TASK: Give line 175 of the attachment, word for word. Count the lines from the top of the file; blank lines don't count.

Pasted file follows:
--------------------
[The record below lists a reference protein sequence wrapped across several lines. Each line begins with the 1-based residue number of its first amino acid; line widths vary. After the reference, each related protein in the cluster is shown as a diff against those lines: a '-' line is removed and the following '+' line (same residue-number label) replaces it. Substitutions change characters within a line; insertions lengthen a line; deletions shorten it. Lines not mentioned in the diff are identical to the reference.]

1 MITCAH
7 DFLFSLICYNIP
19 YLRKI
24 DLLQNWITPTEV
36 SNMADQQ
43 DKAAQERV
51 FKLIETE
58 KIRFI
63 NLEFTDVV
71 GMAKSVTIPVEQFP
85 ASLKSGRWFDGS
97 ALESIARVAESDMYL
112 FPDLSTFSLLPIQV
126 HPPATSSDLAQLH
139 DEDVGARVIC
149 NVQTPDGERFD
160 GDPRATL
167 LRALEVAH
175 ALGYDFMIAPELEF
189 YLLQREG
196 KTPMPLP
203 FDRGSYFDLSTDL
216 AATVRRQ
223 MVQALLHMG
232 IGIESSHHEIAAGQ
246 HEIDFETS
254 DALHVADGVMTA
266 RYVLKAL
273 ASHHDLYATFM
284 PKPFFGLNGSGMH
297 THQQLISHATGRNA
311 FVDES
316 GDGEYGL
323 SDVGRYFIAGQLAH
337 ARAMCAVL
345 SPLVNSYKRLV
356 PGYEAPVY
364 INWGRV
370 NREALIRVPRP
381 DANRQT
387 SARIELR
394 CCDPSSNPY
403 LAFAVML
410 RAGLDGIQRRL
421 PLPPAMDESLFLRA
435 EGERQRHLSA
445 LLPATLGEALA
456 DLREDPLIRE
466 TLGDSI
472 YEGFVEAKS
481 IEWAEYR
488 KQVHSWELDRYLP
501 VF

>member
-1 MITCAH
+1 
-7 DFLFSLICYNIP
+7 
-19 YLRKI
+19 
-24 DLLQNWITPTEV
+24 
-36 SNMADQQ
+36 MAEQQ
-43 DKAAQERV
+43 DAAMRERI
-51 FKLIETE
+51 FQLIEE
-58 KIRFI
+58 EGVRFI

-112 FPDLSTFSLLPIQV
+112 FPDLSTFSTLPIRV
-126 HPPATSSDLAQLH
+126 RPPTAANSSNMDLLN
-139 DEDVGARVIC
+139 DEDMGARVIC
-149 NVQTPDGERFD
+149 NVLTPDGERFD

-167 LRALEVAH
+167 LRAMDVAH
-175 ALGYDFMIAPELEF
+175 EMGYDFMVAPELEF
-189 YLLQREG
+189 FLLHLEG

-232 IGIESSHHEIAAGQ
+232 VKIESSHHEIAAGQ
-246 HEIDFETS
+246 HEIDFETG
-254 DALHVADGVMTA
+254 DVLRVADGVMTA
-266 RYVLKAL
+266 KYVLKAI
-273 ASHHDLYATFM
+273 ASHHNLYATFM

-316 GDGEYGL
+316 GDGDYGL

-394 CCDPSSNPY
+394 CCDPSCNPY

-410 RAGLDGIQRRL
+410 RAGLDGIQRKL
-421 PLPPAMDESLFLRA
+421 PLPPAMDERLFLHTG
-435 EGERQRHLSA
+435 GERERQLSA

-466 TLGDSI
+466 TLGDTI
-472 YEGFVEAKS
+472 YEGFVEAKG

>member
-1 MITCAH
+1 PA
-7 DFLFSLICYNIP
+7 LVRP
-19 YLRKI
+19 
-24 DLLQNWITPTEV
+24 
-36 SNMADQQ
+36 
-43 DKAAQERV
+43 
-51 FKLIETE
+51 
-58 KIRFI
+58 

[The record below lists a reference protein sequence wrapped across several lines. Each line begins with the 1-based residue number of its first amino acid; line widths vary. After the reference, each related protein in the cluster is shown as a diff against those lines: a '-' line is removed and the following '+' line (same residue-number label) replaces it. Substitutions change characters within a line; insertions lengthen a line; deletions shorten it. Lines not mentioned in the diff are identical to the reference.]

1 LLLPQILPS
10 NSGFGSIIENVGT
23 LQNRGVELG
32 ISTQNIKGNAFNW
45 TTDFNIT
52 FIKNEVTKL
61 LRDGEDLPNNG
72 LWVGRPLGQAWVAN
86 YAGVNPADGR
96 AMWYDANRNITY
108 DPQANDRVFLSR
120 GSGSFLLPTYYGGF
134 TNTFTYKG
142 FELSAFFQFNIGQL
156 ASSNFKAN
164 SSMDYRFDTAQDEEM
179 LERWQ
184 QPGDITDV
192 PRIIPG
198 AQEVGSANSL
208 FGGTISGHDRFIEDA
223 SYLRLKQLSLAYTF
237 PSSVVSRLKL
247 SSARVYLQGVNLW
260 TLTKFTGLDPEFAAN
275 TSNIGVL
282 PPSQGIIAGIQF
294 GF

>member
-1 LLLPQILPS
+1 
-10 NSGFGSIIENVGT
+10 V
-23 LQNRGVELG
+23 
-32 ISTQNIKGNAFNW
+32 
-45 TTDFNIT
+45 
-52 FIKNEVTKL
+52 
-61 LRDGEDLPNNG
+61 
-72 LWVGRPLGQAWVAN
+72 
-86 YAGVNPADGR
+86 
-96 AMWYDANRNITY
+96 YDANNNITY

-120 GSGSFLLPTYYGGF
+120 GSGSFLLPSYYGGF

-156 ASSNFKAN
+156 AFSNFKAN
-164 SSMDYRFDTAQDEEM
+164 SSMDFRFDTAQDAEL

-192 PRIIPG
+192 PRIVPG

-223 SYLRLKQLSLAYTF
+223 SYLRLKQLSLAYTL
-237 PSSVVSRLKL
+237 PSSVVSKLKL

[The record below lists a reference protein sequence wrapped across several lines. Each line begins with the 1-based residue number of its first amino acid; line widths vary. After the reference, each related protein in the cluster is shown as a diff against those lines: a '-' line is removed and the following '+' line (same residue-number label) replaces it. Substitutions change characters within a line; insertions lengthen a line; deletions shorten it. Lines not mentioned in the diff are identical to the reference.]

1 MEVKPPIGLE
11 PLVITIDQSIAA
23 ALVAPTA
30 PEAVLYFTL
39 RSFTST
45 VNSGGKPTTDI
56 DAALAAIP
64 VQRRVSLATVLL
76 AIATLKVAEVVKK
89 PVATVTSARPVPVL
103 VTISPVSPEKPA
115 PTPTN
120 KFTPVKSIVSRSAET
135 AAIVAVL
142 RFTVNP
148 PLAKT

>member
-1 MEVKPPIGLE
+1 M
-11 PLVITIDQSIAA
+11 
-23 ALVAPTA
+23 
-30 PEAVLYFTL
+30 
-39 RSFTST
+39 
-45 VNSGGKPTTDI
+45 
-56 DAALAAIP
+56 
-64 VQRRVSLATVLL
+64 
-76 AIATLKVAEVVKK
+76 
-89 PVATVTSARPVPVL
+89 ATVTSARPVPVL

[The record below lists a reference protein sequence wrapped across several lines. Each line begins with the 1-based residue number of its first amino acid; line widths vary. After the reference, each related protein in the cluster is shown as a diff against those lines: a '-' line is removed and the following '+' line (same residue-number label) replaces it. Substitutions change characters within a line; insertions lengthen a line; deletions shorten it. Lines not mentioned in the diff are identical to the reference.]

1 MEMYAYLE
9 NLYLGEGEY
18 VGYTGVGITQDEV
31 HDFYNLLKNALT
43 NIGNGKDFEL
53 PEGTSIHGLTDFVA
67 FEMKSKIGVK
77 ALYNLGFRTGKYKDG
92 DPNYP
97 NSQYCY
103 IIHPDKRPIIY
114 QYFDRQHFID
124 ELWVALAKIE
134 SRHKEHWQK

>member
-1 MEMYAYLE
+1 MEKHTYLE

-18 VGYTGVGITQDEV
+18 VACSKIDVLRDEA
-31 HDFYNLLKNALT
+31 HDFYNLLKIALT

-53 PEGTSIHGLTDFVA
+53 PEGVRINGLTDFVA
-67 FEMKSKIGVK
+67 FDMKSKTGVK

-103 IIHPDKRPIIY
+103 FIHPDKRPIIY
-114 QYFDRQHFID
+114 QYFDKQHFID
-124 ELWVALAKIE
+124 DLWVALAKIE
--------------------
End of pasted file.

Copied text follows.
-96 AMWYDANRNITY